An off-duty officer spotted two suspicious people driving a truck early Wednesday in an area under construction on Peach Tree Drive in Chatham.Chatham-Kent police reportedly found the truck leaving the area at a high rate of speed with the tailgate down and several sheets of plywood in the back.The officer who began a traffic stop saw 11 sheets of plywood in the box of the truck valued at approximately $500.A 34-year-old Wallaceburg woman was arrested and charged with theft under $5,000 and being in possession of property obtained by a crime under $5,000. She was released with a court date.The second woman, a 38-year-old woman of no fixed address, was arrested and charged with theft under $5,000 and being in possession of property obtained by a crime under $5,000. She was also arrested on an outstanding warrant for failing to attend court. She was held for bail.Assault chargeA vehicle parked without permission in a person’s driveway sparked a Tuesday night argument between the property owner and his unwanted visitors.A female passenger in the vehicle exited during the squabble and allegedly struck the man. The vehicle then fled prior to police arrival.Through investigation, police identified the woman and she was arrested later that night.The 23-year-old woman was charged with assault and released with a court date.Man charged with theftPolice responded to a shoplifting complaint last week at Sobeys in Blenheim.Through investigation, police identified the man wanted for allegedly stealing $190 worth of groceries.On Tuesday afternoon, police found the man in Chatham and he was arrested.The 33-year-old Chatham man was charged with theft under $5,000. He was released with a court date.Warrant arrestOn Tuesday night, police arrested a man wanted for reportedly breaching conditions of his probation order.The 25-year-old Chatham man was arrested and released with a court date.The man, also wanted by the OPP, was then turned over to their officers for court purposes.Crash investigatedEmergency crews responded to a two-vehicle collision on Communication Road near Drury Line Tuesday morning.Two vehicles were travelling south on Communication Road when one vehicle rear-ended the other, causing it to hit a hydro pole, police said.A 24-year-old Chatham woman and her two-year-old daughter were taken to hospital as a precaution.A 29-year-old Chatham man was charged with careless driving.Total damage was estimated at $25,000.Tool theftSome time over the past couple of days, someone entered a shed on Dufferin Avenue and stole a welder, two chainsaws and various tools.Anyone with information is asked to contact Const. Kyle Bakker at firstname.lastname@example.org or 519-436-6600 ext. 87320.Anonymous callers may call Crime Stoppers at 1-800-222-TIPS (8477) and may be eligible for a cash reward.Break and enterPolice responded to a break and enter Wednesday morning at the Subway restaurant on St. Clair Street in Chatham.Damage to the front glass doors was estimated at $1,000.Police believe the suspect is a thin, 5’6″ white man in his early 20s. He was last seen wearing a red bandana, a red ball cap, a black hoodie, baggy dark-coloured pants and white running shoes.Anyone with information is asked to contact Const. Will Sharrow at email@example.com or 519-436-6600 ext. 84996, or Crime Stoppers.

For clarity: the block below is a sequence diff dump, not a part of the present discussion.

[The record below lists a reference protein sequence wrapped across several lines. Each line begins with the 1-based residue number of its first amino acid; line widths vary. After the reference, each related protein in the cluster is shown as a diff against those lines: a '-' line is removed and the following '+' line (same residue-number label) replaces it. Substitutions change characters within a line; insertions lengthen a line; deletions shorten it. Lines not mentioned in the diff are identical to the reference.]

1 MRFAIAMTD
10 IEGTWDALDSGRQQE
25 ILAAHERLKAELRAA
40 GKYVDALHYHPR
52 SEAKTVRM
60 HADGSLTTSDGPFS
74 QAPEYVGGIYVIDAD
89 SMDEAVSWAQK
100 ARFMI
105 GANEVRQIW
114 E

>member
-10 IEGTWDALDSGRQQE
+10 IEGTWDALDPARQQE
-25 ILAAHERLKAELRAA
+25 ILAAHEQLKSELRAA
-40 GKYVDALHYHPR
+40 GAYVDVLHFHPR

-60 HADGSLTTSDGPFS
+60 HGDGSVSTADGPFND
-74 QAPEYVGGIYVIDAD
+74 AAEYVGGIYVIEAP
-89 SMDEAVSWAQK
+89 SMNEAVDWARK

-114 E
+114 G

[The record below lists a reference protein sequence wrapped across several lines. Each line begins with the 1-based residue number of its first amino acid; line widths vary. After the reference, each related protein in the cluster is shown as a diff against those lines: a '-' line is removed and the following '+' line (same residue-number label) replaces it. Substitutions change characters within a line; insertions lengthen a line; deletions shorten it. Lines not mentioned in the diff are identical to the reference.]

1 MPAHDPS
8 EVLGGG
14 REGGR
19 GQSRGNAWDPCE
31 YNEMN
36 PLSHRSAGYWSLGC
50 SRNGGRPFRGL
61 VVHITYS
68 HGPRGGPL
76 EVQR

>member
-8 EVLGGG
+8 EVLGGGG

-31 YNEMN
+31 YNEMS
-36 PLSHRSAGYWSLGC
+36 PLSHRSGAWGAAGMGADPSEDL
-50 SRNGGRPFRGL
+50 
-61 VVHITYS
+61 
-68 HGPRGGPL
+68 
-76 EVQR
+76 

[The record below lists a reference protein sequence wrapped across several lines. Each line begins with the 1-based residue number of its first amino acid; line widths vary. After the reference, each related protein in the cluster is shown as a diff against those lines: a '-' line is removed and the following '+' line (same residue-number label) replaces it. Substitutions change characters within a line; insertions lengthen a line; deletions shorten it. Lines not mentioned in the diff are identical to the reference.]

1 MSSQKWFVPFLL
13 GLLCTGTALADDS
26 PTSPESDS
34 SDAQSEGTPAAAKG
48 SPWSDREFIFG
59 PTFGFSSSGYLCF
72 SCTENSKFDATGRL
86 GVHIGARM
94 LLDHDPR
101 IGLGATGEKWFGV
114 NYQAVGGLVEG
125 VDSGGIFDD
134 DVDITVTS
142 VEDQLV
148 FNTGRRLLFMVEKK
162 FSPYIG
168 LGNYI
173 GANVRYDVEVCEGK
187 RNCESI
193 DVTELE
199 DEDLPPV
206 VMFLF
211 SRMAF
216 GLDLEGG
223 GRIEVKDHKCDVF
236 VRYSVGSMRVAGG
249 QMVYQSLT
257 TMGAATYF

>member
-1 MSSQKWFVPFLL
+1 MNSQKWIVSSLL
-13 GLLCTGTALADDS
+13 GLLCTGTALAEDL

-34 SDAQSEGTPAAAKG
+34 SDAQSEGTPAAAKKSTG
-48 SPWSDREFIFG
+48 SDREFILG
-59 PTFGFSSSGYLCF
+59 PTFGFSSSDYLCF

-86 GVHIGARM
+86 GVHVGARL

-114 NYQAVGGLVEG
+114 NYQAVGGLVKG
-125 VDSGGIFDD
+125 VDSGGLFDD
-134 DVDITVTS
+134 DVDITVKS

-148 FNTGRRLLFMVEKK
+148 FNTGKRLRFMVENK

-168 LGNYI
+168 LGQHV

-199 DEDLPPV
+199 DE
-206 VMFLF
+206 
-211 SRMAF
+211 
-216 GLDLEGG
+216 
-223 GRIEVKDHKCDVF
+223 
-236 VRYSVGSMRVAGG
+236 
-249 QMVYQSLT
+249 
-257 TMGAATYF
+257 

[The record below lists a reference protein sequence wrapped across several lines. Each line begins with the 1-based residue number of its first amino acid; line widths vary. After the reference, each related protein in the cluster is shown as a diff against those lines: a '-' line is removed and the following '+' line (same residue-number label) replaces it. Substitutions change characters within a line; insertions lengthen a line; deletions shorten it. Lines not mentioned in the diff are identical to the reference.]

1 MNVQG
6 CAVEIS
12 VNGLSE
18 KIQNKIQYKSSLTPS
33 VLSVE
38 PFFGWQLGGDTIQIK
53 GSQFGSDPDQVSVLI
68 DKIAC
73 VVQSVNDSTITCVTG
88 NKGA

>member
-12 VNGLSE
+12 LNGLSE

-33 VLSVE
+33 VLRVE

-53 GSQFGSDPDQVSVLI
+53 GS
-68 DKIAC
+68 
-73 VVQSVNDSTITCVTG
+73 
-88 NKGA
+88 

Why Tech Companies Need Simpler Terms of Servic… Top Reasons to Go With Managed WordPress Hosting A Web Developer’s New Best Friend is the AI Wai… Number of U.S. IPOs by year, 1980-2011, with pre-IPO last 12-month sales less than (small firms) or greater than (large firms) $50 million (2009 purchasing power). [Credit: Prof. Jay Ritter, for testimony before the Senate Banking Committee]The fact that a great deal of the content produced by tech news sites concerns startup companies might make an observer from another planet think America is a veritable nursery for brilliant business ideas. The real truth is, since the “Internet bubble” burst in 2001, initial public offerings have not resumed the vitality levels of the late 1980s, let alone the boom years of the ’90s.This week, President Obama is scheduled to sign into law a bill that eases the Sarbanes-Oxley (SOX) auditing and reporting requirements on new companies looking to go public, as well as effectively legalizing the principle of crowdfunding – pooling the resources of micro-investors to make small batches of seed capital available to early-stage startups. It’s a move that’s not without controversy, and not even the people who are happy with it are completely happy with it. But it could affect one thing right away: the level of buzz and information surrounding young IPOs, which no longer have to keep mum.Make Way for the On-RampThe most important belt that the Jumpstart Our Business Startups Act loosens concerns the amount of capital a new company may raise through the sale of securities in a 12-month period. Previously $5 million, the securities sales cap will be raised to $50 million. That cap will now specifically apply to a broader group of small companies: those with annual gross revenues of $1 billion or less (adjusted for inflation), within a five-year interval from the sale of its first security.We’d better get used to the new phrase, emerging growth companies (EGCs). It’s the term proposed by the National Venture Capital Association (NVCA) in a proposal last October (PDF available here), and this week it will be codified into law. It refers to this specific, new group of young, low-revenue companies for whom some of the SOX reporting regulations will no longer apply.The NVCA recommended the five-year period as part of what it called the “IPO on-ramp.” As the proposal read, “We recommend that companies with total annual gross revenue of less than $1 billion at IPO registration and that are not recognized by the SEC as ‘well-known seasoned issuers’ be given up to five years from the date of their IPOs to scale up to compliance. Doing so would reduce costs for companies while still adhering to the first principle of investor protection.”In testimony before the Senate Banking Committee last December, Kate Mitchell, former head of the NVCA and currently Managing Director at Scale Venture Partners, stated that EGCs were overdue for relief. Her case was that the reporting requirements applicable to public companies like Exxon and Apple were strangling small companies, making them less attractive to investors.“As someone who has spent the last 15 years seeking out, evaluating, investing in, and helping to build promising young companies, I cannot overemphasize the value of a robust and accessible IPO market,” stated Mitchell. “In our survey of emerging growth company CEOs, 86% of respondents listed accounting and compliance costs as a major concern of going public… Over 85% of CEOs said that going public was not as attractive of an option as it was in 1995. Given these concerns, for CEOs of successful companies deciding between pursuing an IPO or positioning themselves for an acquisition, the scaled disclosure and cost flexibility provided by the bill could help make an IPO the more attractive option.”Because EGCs were under the same burdens to remain quiet as the larger, established ones, Mitchell and NVCA argued, they couldn’t generate enough buzz. You read that right: Not a lot of people are that interested in startups.This argument raised objections from Prof. Jay Ritter of the University of Florida’s prestigious Warrington College of Business Administration. In testimony before the same Banking Committee last month (PDF available here), Prof. Ritter alluded to what appeared, at least to him, to be a plethora of news sources emerging in just the past few years devoted in large part to emerging tech startups – perhaps you’ve read a few yourself. Citing data from a study he conducted in conjunction with two Hong Kong universities last month entitled “Where Have All the IPOs Gone?”, Ritter acknowledged that the reporting requirements were a burden for EGCs, but argued it wasn’t enough of a burden to keep the tech bubble of the ’90s deflated throughout the 21st century.“I agree with the conventional wisdom that these factors have discouraged small companies from going public, but I believe that only a small part of the drop in small company IPO volume can be explained by these factors,” stated Prof. Ritter. “Instead, I think that the more fundamental problem is the declining profitability of small firms. In many industries, over time it has become more important for a firm to be big if it is to be profitable. Emerging growth companies are responding to this change in the merits of being a small, stand-alone firm by merging in order to grow big fast, rather than remaining as an independent firm and depending on organic (internal) growth.”The hole in the NVCA’s data, the professor alleges, comes from a factor that perhaps would be obvious if anyone bothered to read those non-existent venture sites: mergers and acquisitions. In short, small companies aren’t entering the IPO state because they had no desire to be independent in the first place. The earnings, the UF team believe their data indicates, come from being part of someone else’s desire to scale up.States the Florida/Hong Kong study, “Our explanation is that earnings are higher as part of a larger organization that can realize economies of scope and economies of scale, and this regularity is the main reason why many small firms are choosing not to remain independent, but instead merging as a way of getting big fast. If our explanation is correct, regulatory reforms aimed at restoring the IPO ecosystem will have only a modest ability to affect IPO volume.” Two’s Company, 2,000’s a CrowdThe crowdfunding business is already well under way, as evidenced by the existence of online marketplaces such as Appbackr.com. The business itself was technically illegal, although its practitioners were never prosecuted. Once the JOBS Act is signed, new statutes will effectively legalize the practice, while limiting the sale of all crowdfunding transactions with a particular business to $1 million per year.While The Economist hailed the passage of the bill as a whole, it cast a skeptical eye on simply enabling crowdfunding sources to exist without firmer regulations. “Crowdfunding is an efficient way for entrepreneurs to raise seed capital,” the editors wrote. “But it is also a good way for hucksters to fleece suckers.”The magazine’s comments play into the now-legendary testimony last November of Columbia Law School Professor John Coffee, who dubbed the crowdfunding bill that was later incorporated into the JOBS Act “The Boiler Room Legalization Act of 2011.” Coffee took issue with an aspect of that bill – which will indeed be signed into law – that increases the minimum shareholder number threshold for SOX reporting restrictions from 500 to 2,000. “There is no need for such an open-ended exemption, largely benefitting larger firms,” he told Congress, “or for such a dramatic retreat from the principle of transparency that has long governed our securities markets in order to spur job creation at smaller firms.”But in her arguments for the JOBS Act, the NVCA’s Mitchell stated that rolling back these requirements could save EGCs as much as $2 million each per year, suggesting that startup firms may have owed more in reporting costs than it was ever possible for them to raise through crowdfunding alone.Stock image by Shutterstock. scott fulton Related Posts 8 Best WordPress Hosting Solutions on the Market Tags:#start#startups